Watts v. Clay County, Alabama

Filing 27

MEMORANDUM OPINION. Signed by Judge Virginia Emerson Hopkins on 4/26/2012. (KAM, )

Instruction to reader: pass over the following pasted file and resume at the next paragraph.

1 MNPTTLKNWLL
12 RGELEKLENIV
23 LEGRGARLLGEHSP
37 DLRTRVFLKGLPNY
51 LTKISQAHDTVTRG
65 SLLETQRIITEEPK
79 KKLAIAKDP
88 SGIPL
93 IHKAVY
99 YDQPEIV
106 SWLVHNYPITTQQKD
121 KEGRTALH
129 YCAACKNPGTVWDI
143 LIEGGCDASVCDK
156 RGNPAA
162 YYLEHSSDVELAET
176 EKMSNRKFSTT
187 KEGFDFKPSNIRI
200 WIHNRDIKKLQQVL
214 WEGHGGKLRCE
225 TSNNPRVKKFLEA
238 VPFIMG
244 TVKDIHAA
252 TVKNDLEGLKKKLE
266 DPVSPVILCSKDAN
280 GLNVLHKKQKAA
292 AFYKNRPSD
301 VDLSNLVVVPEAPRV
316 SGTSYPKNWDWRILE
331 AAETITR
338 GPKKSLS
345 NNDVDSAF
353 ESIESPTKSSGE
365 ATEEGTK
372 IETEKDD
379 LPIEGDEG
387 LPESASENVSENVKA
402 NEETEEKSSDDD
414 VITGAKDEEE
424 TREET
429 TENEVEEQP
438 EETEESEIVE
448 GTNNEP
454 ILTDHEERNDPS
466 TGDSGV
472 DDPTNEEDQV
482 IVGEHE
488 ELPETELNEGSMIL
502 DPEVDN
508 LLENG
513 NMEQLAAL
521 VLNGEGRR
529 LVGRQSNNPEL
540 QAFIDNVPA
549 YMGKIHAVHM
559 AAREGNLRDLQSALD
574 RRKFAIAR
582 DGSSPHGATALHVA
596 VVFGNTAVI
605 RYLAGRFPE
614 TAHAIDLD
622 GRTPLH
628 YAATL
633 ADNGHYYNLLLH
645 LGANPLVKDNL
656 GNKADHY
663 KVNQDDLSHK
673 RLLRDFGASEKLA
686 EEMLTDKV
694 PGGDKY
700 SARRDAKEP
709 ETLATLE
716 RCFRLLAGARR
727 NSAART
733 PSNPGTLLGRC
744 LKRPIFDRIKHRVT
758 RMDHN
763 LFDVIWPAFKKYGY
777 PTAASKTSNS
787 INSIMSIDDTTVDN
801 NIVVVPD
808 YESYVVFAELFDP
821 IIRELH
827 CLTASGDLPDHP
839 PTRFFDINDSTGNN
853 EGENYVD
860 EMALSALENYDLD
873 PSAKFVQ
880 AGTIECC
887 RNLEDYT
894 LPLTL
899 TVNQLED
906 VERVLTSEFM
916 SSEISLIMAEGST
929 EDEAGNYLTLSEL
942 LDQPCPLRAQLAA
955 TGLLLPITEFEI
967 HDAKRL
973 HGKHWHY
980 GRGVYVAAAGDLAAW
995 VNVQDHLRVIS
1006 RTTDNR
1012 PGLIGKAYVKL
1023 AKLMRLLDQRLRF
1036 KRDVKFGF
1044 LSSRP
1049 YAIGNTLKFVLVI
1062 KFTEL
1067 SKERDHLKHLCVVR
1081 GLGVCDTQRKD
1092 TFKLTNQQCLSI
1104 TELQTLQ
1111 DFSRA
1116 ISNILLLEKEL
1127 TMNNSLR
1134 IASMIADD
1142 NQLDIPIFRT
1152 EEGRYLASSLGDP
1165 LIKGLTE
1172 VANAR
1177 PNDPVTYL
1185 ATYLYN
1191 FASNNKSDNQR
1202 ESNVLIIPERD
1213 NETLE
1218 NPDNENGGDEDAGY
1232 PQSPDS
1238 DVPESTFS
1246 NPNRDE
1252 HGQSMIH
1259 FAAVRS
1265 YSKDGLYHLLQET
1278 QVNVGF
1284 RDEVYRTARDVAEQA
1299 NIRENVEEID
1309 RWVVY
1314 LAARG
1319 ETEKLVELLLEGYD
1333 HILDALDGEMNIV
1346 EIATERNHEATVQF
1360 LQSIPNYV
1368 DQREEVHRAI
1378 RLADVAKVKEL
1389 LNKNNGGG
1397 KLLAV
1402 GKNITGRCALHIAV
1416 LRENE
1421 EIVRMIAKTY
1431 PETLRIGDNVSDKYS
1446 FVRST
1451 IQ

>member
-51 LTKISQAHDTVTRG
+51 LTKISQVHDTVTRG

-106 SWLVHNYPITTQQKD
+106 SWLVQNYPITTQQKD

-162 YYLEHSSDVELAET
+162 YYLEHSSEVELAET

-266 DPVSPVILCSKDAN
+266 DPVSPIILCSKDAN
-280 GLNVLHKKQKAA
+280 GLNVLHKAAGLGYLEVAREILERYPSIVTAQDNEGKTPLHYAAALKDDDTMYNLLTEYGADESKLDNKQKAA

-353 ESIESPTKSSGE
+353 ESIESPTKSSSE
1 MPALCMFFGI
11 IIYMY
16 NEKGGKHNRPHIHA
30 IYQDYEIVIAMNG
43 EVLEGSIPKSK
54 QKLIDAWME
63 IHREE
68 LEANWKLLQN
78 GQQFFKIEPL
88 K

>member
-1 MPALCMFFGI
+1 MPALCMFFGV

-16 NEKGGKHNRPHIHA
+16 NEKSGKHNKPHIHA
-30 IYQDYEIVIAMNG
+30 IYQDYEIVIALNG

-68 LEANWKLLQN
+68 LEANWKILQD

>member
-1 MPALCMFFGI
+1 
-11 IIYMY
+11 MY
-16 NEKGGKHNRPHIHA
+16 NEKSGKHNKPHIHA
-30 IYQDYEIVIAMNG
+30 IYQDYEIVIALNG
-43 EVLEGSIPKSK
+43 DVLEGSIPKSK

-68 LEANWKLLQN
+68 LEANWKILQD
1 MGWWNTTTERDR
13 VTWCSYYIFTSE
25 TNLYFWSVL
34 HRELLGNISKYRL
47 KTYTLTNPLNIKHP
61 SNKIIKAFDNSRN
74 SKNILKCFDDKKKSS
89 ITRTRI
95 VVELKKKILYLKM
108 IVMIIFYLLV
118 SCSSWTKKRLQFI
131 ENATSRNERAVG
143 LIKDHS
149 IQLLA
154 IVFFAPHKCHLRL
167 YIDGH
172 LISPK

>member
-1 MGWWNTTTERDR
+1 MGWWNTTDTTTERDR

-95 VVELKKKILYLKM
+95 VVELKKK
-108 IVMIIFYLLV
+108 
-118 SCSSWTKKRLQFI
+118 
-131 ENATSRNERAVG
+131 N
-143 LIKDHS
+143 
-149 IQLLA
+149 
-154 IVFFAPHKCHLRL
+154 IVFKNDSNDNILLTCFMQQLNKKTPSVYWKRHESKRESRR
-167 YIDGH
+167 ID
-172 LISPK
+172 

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FILED 2012 Apr-26 AM 10:37 U.S. DISTRICT COURT N.D. OF ALABAMA IN THE UNITED STATES DISTRICT COURT FOR THE NORTHERN DISTRICT OF ALABAMA EASTERN DIVISION ELIZABETH WATTS, as Personal Representative of the Estate of Curtis Carl Watts, Plaintiff, v. CLAY COUNTY, ALABAMA, Defendant. ) ) ) ) ) ) ) Case No.: 1:11-CV-3715-VEH ) ) ) ) MEMORANDUM OPINION I. Introduction Plaintiff initiated this wrongful death action against Defendant Clay County, Alabama (the “County”) on September 21, 2011, in the Circuit Court of Clay County, Alabama. (Doc. 1-1). On October 24, 2011, the County removed Plaintiff’s lawsuit to this court on the basis of federal question jurisdiction. (Doc. 1 ¶ 3). Pending before the court is Defendants’ Motion To Dismiss Plaintiff’s Amended Complaint (Doc. 25) (the “Motion”) filed on February 7, 2012.1 Defendants’ Motion also contains a request “to be heard orally . . . .” (Doc. 25 ¶ 4). Because the court finds the issues raised in the Motion to be straightforward, a hearing is unnecessary and the request to present oral argument is due to be denied. 1 Defendants also filed their supporting brief on February 7, 2012. (Doc. 26). Plaintiff has filed no opposition to the Motion. For the reasons explained below, the Motion is due to be granted, and Plaintiff’s case is due to be dismissed. II. Applicable Standards A. Motion To Dismiss A Rule 12(b)(6) motion attacks the legal sufficiency of the complaint. See Fed. R. Civ. P. 12(b)(6). The Federal Rules of Civil Procedure require only that the complaint provide “‘a short and plain statement of the claim’ that will give the defendant fair notice of what the plaintiff’s claim is and the grounds upon which it rests.” Conley v. Gibson, 355 U.S. 41, 47 (1957), abrogated by Bell Atlantic Corp. v. Twombly, 550 U.S. 544, 545 (2007); see also Fed. R. Civ. P. 8(a). While a plaintiff must provide the grounds of his entitlement to relief, Rule 8 does not mandate the inclusion of “detailed factual allegations” within a complaint. Twombly, 550 U.S. at 545 (quoting Conley, 355 U.S. at 47). However at the same time, “it demands more than an unadorned, the-defendant-unlawfully-harmed-me accusation.” Ashcroft v. Iqbal, 129 S. Ct. 1937, 1949 (2009). “[O]nce a claim has been stated adequately, it may be supported by showing any set of facts consistent with the allegations in the complaint.” Twombly, 550 U.S. at 563. “[A] court considering a motion to dismiss can choose to begin by identifying 2 pleadings that, because they are no more than conclusions, are not entitled to the assumption of truth.” Iqbal, 129 S. Ct. at 1950. “While legal conclusions can provide the framework of a complaint, they must be supported by factual allegations.” Iqbal, 129 S. Ct. at 1950. “When there are well-pleaded factual allegations, a court should assume their veracity and then determine whether they plausibly give rise to an entitlement to relief.” Id. (emphasis added). “Under Twombly’s construction of Rule 8 . . . [a plaintiff’s] complaint [must] ‘nudge[] [any] claims’ . . . ‘across the line from conceivable to plausible.’ Ibid.” Iqbal, 129 S. Ct. at 1950-51. A claim is plausible on its face “when the plaintiff pleads factual content that allows the court to draw the reasonable inference that the defendant is liable for the misconduct alleged.” Iqbal, 129 S. Ct. at 1949. “The plausibility standard is not akin to a ‘probability requirement,’ but it asks for more than a sheer possibility that a defendant has acted unlawfully.” Id. (quoting Twombly, 550 U.S. at 556). B. Plaintiff’s Failure to Oppose Plaintiff’s failure to file any opposition to Defendants’ Motion is not without significant repercussions. As explained by Judge Steele in Williams v. Quality Filters, Inc., No. 07-0015-WS-B, 2007 WL 4219201, *1 (S.D. Ala. Nov. 27, 2007): Courts are not obligated to read a party’s mind or to construct arguments that it has failed to raise and that are not reasonably presented in the court file. See Resolution Trust Corp. v. Dunmar Corp., 43 F.3d 587, 3 599 (11th Cir. 1995) ( “There is no burden upon the district court to distill every potential argument that could be made based upon the materials before it . . . .”); see also Higgins v. New Balance Athletic Shoe, Inc., 194 F.3d 252, 260 (1st Cir. 1999) (declaring that a “party who aspires to oppose a . . . motion must spell out his arguments squarely and distinctly, or else forever hold his peace,” as district court may ignore arguments not adequately developed by nonmovant). Clearly, “the onus is upon the parties to formulate arguments.” Resolution Trust, 43 F.3d at 599; Bowden ex rel. Bowden v. Wal-Mart Stores, Inc., 124 F. Supp. 2d 1228, 1236 (M.D. Ala. 2000) (“It is not for the court to manufacture arguments on Plaintiff's behalf.”). Accordingly, plaintiff’s decision not to respond to the Motion is at her peril. Williams, 2007 WL 4219201, *1. C. Qualified Immunity “The defense of qualified immunity completely protects government officials performing discretionary functions from suit in their individual capacities unless their conduct violates ‘clearly established statutory or constitutional rights of which a reasonable person would have known.’” Cottone v. Jenne, 326 F.3d 1352, 1357 (11th Cir. 2003) (quotation marks omitted). “To receive qualified immunity, a government official first must prove that he was acting within his discretionary authority.” Id. at 1357-58. This is a two-part test. Under the first step, “the defendant must [prove that he or she was] performing a function that, but for the alleged constitutional infirmity, would have fallen within his legitimate job description.” Holloman ex rel. Holloman 4 v. Harland, 370 F.3d 1252, 1266 (11th Cir. 2004). Next, the defendant must prove that he or she was “executing that job-related function.” Id. at 1267. “Once a defendant establishes that he was acting within his discretionary authority, the burden shifts to the plaintiff to show that the defendant is not entitled to qualified immunity.” Cottone, 326 F.3d at 1358.2 Until 2009, the Supreme Court had required a two-part inquiry to determine the applicability of qualified immunity, as established by Saucier v. Katz, 533 U.S. 194, 201 (2001). Under the Saucier test, “[t]he threshold inquiry a court must undertake in a qualified immunity analysis is whether [the] plaintiff’s allegations, if true, establish a constitutional violation.” Hope v. Pelzer, 536 U.S. 730, 736 (2002). If, under the plaintiff’s allegations, the defendants would have violated a constitutional right, “the next, sequential step is to ask whether the right was clearly established.” Cottone, 326 F.3d at 1358 (quoting Saucier, 533 U.S. at 201). The “clearly established” requirement is designed to assure that officers have fair notice of the conduct which is proscribed. Hope, 536 U.S. at 739. This second inquiry ensures “that before they are subjected to suit, officers are on notice their conduct is unlawful.” Saucier, 533 U.S. at 206. Here, there is no dispute about whether these individuals were acting within the scope of their discretionary authority. 2 5 The “unlawfulness must be apparent” under preexisting law.3 Anderson v. Creighton, 483 U.S. 635, 640 (1987) (citations omitted). Therefore, a temporal requirement exists related to this inquiry. More particularly, a plaintiff must show that a reasonable public officer would not have believed her actions to be lawful in light of law that was clearly established at the time of the purported violation. See Anderson, 483 U.S. at 639 (“[W]hether an official protected by qualified immunity may be held personally liable for an allegedly unlawful official action generally turns on the ‘objective legal reasonableness’ of the action[,] assessed in light of the legal rules that were ‘clearly established’ at the time it was taken[.]”) (emphasis added) (citation omitted); Brosseau v. Haugen, 543 U.S. 194, 198 (2004) (“If the law at that time did not clearly establish that the officer’s conduct would violate the Constitution, the officer should not be subject to liability or, indeed, even the burdens of litigation.”) (emphasis added); Brosseau, 543 U.S. at 198 (“Because the focus is on whether the officer had fair notice that her conduct was unlawful, reasonableness is judged against the backdrop of the law at the time of the conduct.”) (emphasis added); see also Johnson v. Clifton, 74 F.3d 1087, 1093 (11th Cir. 1996) (“We know of no Only Supreme Court, Eleventh Circuit, and Alabama Supreme Court cases can “clearly establish” the law in this litigation. See Thomas v. Roberts, 323 F.3d 950, 953 (11th Cir. 2003) (“In this circuit, rights are ‘clearly established’ by decisions of the Supreme Court, this court, or the highest court of the state in which the case arose.” (citing Hamilton v. Cannon, 80 F.3d 1525, 1532 n.7 (11th Cir. 1996))). 3 6 [preexisting] case which might have clearly told Clifton that he could not take the disciplinary action indicated by an investigation which was initiated before he even knew about the allegedly protected speech, and in circumstances where the public concern implication was doubtful.”). However, the Saucier framework was made non-mandatory by the Supreme Court in Pearson v. Callahan, 129 S. Ct. 808, 818 (2009), in which the Court concluded that, “while the sequence set forth [in Saucier] is often appropriate, it should no longer be regarded as mandatory.” Thus, “judges of the district courts and the courts of appeals should be permitted to exercise their sound discretion in deciding which of the two prongs of the qualified immunity analysis should be addressed first in light of the circumstances in the particular case at hand.” Id. Despite the Supreme Court’s modification of Saucier’s analytical process, the substantive analysis remains unchanged; an officer is entitled to qualified immunity protection as long as he reasonably “could have believed” his conduct was lawful. Hunter v. Bryan, 502 U.S. 224, 227 (1991). Therefore, to deny immunity, a plaintiff must affirmatively demonstrate that “no reasonable competent officer would have” acted as the public official did. Malley v. Briggs, 475 U.S. 335, 341 (1986). In determining whether the plaintiff meets this burden in the context of a motion to dismiss, the court is guided by the Eleventh Circuit’s holding in Randall 7 v. Scott, 610 F.3d 701 (11th Cir. 2010), which clarifies that the heightened pleading rule no longer applies to civil rights cases in which a qualified immunity defense is asserted: While Swann, GJR, and Danley reaffirm application of a heightened pleading standard for § 1983 cases involving defendants able to assert qualified immunity, we agree with Randall that those cases were effectively overturned by the Iqbal court. Pleadings for § 1983 cases involving defendants who are able to assert qualified immunity as a defense shall now be held to comply with the standards described in Iqbal. A district court considering a motion to dismiss shall begin by identifying conclusory allegations that are not entitled to an assumption of truth-legal conclusions must be supported by factual allegations. The district court should assume, on a case-by-case basis, that well pleaded factual allegations are true, and then determine whether they plausibly give rise to an entitlement to relief. . . . After Iqbal it is clear that there is no “heightened pleading standard” as it relates to cases governed by Rule 8(a)(2), including civil rights complaints. All that remains is the Rule 9 heightened pleading standard. Randall, 610 F.3d at 709-10 (emphasis added) (footnote omitted). III. Analysis A. Statute of Limitations Plaintiff’s amended complaint contains four counts and adds four individual 8 defendants4 and two entity defendants.5 Defendants’ primary argument in support of their Motion is that all claims included in Plaintiff’s amended complaint are barred by the applicable statute of limitations. (Doc. 26 at 9). The death of the decedent in this case, Curtis Carl Watts, occurred on September 25, 2009. Plaintiff filed her Motion for Leave To Amend Complaint (Doc. 9) on December 6, 2011. As Defendants explain in their brief: Forty-two U.S.C. § 1983 is a vehicle to bring in federal court alleged constitutional violations that occur as a result of some alleged state court violations. There is no specified statute of limitations for § 1983 claims. Rather, federal courts must look at the underlying state statute of limitations. Powell v. Thomas, 641 F.3d 1300, 1303 (11th Cir. 2011). In this case, the alleged conduct arises under the Alabama Wrongful Death Statute which provides that a personal representative can commence to recover damages for the wrongful act, omission, or negligence from any prison that caused the death of the decedent. Ala. Code § 6-5-410 (1975). The action must be brought within two years from the death of the decedent. Ala. Code § 6-2-38 (1975). As made clear in this brief, the statute of limitations ran on September 25, 2011, . . . . (Doc. 26 at 10). The new “Individual Defendants” are Jamie Smith, Jean Dot Alexander, Steve Cotney, and Tony Tomlin. 4 The new “Entity Defendants” are the Clay County Sheriff’s Department and the Clay County Sheriff Special Response Team. 5 9 Plaintiff has not suggested that the relation back doctrine somehow saves the claims set forth in her amended complaint nor has she otherwise challenged the merits of Defendants’ well-articulated statute of limitations defense. Moreover, it is not the court’s function to construct opposing contentions for her. See, e.g., Bowden ex rel. Bowden v. Wal-Mart Stores, Inc., 124 F. Supp. 2d 1228, 1236 (M.D. Ala. 2000) (“It is not for the court to manufacture arguments on Plaintiff's behalf.”). Therefore, the statute of limitations portion of the Motion is due to be granted. B. Individual Defendants 1. Federal Claims Plaintiff has only sued the Individual Defendants in their individual capacity and they all have asserted that qualified immunity protects them from further prosecution of any federal constitutional claims in this case. In granting Plaintiff the opportunity to file an amended complaint, the court made it very clear that shotgun pleading was to be avoided. (Doc. 16 at 7-8). In studying Plaintiff’s amended pleading, the court observes that shotgun allegations still abound. Further, because of the shotgun and conclusory nature of the allegations set forth in the amended complaint, Plaintiff has failed to meet the Iqbal plausibility standard. In particular, Plaintiff’s amended complaint is silent about what Defendants 10 Cotney and Tomlin allegedly did which could arguably subject them to personal liability for their actions as violations of the constitution. As for Defendants Alexander and Smith, to the extent that Plaintiff contends that they should be held personally liable under a supervisory constitutional theory, her allegations to sustain such a claim are woefully inadequate. The Cottone supervisory standard provides: “It is well established in this Circuit that supervisory officials are not liable under § 1983 for the unconstitutional acts of their subordinates on the basis of respondeat superior or vicarious liability.” Hartley v. Parnell, 193 F.3d 1263, 1269 (11th Cir.1999) (internal quotation marks and citation omitted); Gonzalez, 325 F.3d at ––, 2003 WL 1481583, at *4 (concluding supervisory officials are not liable on the basis of respondeat superior or vicarious liability). Instead, supervisory liability under § 1983 occurs either when the supervisor personally participates in the alleged unconstitutional conduct or when there is a causal connection between the actions of a supervising official and the alleged constitutional deprivation. Gonzalez, 325 F.3d at ––, 2003 WL 1481583, at *5; Brown v. Crawford, 906 F.2d 667, 671 (11th Cir.1990). The necessary causal connection can be established “when a history of widespread abuse puts the responsible supervisor on notice of the need to correct the alleged deprivation, and he fails to do so.” Gonzalez, 325 F.3d at ––, 2003 WL 1481583, at *5 (quoting Braddy v. Fla. Dept. of Labor & Employment, 133 F.3d 797, 802 (11th Cir. 1998)); Brown, 906 F.2d at 671. Alternatively, the causal connection may be established when a supervisor’s “ ‘custom or policy ... result[s] in deliberate indifference to constitutional rights’ ” or when facts support “an inference that the supervisor directed the subordinates to act unlawfully or knew that the subordinates would act unlawfully and failed to stop them from doing so.” Gonzalez, 325 F.3d at ––, 2003 WL 1481583, at *5 (quoting Rivas v. Freeman, 940 F.2d 1491, 1495 (11th Cir.1991)); Hartley, 193 F.3d at 1263; see also Post v. City of Ft. Lauderdale, 7 11 F.3d 1552, 1560–61 (11th Cir.1993). “The standard by which a supervisor is held liable in [his] individual capacity for the actions of a subordinate is extremely rigorous.” Gonzalez, 325 F.3d at ––, 2003 WL 1481583, at *4 (internal quotation marks and citation omitted). 362 F.3d at 1360-61. Here, Plaintiff has not alleged personal participation in any alleged excessive force. She also does not assert the existence of widespread unconstitutional conduct. Similarly, Plaintiff has not articulated any facts that would support “the inference that the supervisor directed the subordinate to act unlawfully or knew that the subordinates would act unlawfully and failed to stop them from doing so.” Finally, to the extent that Plaintiff relies upon an alleged lack of training as a way to maintain her supervisory liability theory, she ineffectively only factually supports this by the allegation of the decedent’s death. Such a bare allegation, without more, is inadequate because, when “[t]he policy relied upon is not itself unconstitutional, considerably more proof than the single incident will be necessary in every case to establish both the requisite fault on the part of the [defendant], and the causal connection between the ‘policy’ and the constitutional deprivation.” City of Oklahoma City v. Tuttle, 471 U.S. 808, 824, 105 S. Ct. 2427, 2436, 85 L. Ed. 2d 791 (1985) (footnote omitted). Accordingly, the Motion is due to be alternatively granted with respect to the 12 Individual Defendants on qualified immunity grounds as to any federal constitutional claims asserted against them. 2. State Law Claims The Individual Defendants also contend that to the extent Plaintiff seeks to assert state law claims against them, sovereign immunity bars them. As Defendants state in their brief: “The law is clear in Alabama that sheriffs are constitutionally established executive officers of the State of Alabama.” Ex parte Sumter County, 953 So. 2d 1235, 1239 (Ala. 2006). Under Article I, § 14, of the Alabama Constitution, sheriffs and deputy sheriffs have absolute immunity from lawsuits when “acting within the line and scope of their employment.” Ex parte Sumter County, 953 So. 2d at 1239 (internal citations omitted). All courts reviewing this issue have unanimously ruled that absolute immunity bars state-based tort claims against Alabama county sheriffs. See e.g. Lancaster v. Monroe County, 116 F.3d 1419, 1431 (11th Cir. 1998) (holding that a sheriff was entitled to sovereign immunity); Tinney v. Shores, 77 F.3d 378, 383 (11th Cir. 1996) (holding a sheriff and deputy sheriff were entitled to state sovereign immunity); Carr v. City of Florence, 916 F.2d 1521, 1525-26 (11th Cir. 1990); Ex parte Blankenship, 893 So. 2d 303, 305 (Ala. 2004) (granting immunity to a deputy sheriff alleged to have been acting in the course and scope of his duties); King v. Colbert County, 620 So. 2d 623, 626 (Ala. 1993); Ex parte McWhorter, 880 So. 2d 1116, 1117 (Ala. 2003) (holding deputy sheriff entitled to sovereign immunity); Hereford v. Jefferson County, 586 So. 2d 209, 210 (Ala. 1991); Ex parte Haralson, 871 So. 2d 802, 807 (Ala. 2003) (holding deputy sheriff entitled to sovereign immunity); Ex parte Purvis, 689 So. 2d 794, 795-96 (Ala. 1996) (holding sheriff and deputy were entitled to sovereign immunity in both their individual and official capacities); Parker v. Amerson, 519 So. 2d 13 442, 445 (Ala. 1987) (holding a sheriff immune from suit although sued “individually, and as Sheriff”). (Doc. 26 at 19-20). Therefore, based upon the foregoing authorities, all state law claims asserted against the Individual Defendants are alternatively due to be dismissed without prejudice on the grounds of sovereign immunity.6 C. Entity Defendants As an alternative ground in support of the Motion, the Entity Defendants maintain that they are due to be dismissed because they are not entities that are legally subject to suit. Concerning the Clay County Sheriff’s Department, the Entity Defendants offer controlling authority in support of this proposition with respect to § 1983 actions. See Dean v. Barber, 951 F.2d 1210, 1214 (11th Cir. 1992) (“We agree with the magistrate judge’s conclusion, which was adopted by the district court, that the Jefferson County Sheriff's Department is not a legal entity and, therefore, is not subject to suit or liability under section 1983.”). The Dean court utilizes a two-factor framework for determining whether an entity is properly sued: First, does the defendant fall within a category of those “not See Thomas v. U.S. Postal Service, 364 Fed. App’x 600, 601 (11th Cir. 2010) (“[A] dismissal on sovereign immunity grounds should be pursuant to Rule 12(b)(1) because no subject-matter jurisdiction exists.” (citing Bennett v. United States, 102 F.3d 486, 488 n.1 (11th Cir. 1996)) 6 14 usually considered legal entities subject to suit”? Dean, 951 F.2d at 1214. Second, how does state law treat that entity regarding its capacity to be sued? Id. at 1215. As analyzed in Dean, the answers to both of these questions confirms that the Clay County Sheriff’s Department is not an entity capable of being sued. Additionally, using these factors, the court agrees with the Entity Defendants that the Clay County Sheriff Special Response Team, as a unit of the Clay County Sheriff’s Department, is similarly not amendable to suit under § 1983 or Alabama law. (Doc. 26 at 21-22). Certainly, Plaintiff has not pointed to any Alabama statute or case that indicates otherwise. (Id. at 22). Therefore, based upon the foregoing analysis, all claims asserted against the Entity Defendants are due to be dismissed on the alternative grounds that they are legally subject to suit under either Alabama or federal law. IV. Conclusion Accordingly, the Motion is due to be granted, and Plaintiff’s case is due to be dismissed. The court will enter a separate order. DONE and ORDERED this the 26th day of April, 2012. VIRGINIA EMERSON HOPKINS United States District Judge 15